Physical maps became a revolution.
They contained enormous amounts of information about the surrounding environment on a simple piece of paper, but using them successfully required both the correct placement of oneself within the map and the correct heading.
The challenge is that physical maps can be very abstract and require many other techniques to operate such as the ability to determine where in the map one is located.
However, this ability to be a successful navigator is not in everyone’s grasp.
Commercial airplanes used to have an expert navigator on board.
Satellite enabled GPS is revolutionary for navigation and now everyone has their own personal navigator.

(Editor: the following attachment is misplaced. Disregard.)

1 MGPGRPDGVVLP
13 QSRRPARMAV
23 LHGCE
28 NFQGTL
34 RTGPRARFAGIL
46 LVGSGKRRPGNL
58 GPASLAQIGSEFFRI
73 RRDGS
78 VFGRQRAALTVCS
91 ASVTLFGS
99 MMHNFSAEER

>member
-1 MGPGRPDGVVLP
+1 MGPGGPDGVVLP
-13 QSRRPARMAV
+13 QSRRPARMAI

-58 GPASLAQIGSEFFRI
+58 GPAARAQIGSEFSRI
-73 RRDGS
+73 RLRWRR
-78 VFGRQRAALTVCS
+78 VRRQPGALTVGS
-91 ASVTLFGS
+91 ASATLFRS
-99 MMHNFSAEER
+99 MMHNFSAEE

It provides the ability to go places spontaneously with little need for planning or additional people to navigate.
The authors argue we have become passive passengers aboard the GPS.
Numerous experiments have shown that this egocentric navigation also reduces spatial awareness and mental mapping when compared to more traditional forms of navigation like paper maps.
A recent paper by Aaron Ben-Elia compared paper maps to Google Maps and found that app users significantly underperformed on traditional memory map tasks such as pointing or landmark recognition.
The challenge now is to create alternative forms of GPS navigation that will remain easy enough for the general public but also enable allocentric navigation, thus be more likely to improve spatial awareness.
The authors suggest that appropriately designed audio beacons can offer an alternative, which fosters a much more active form of egocentric navigation.
Instead of guiding users to turn right and turn left on their way to a desired destination, they suggest that locations can be converted to a distinctive auditory beacon via ear buds or headphones.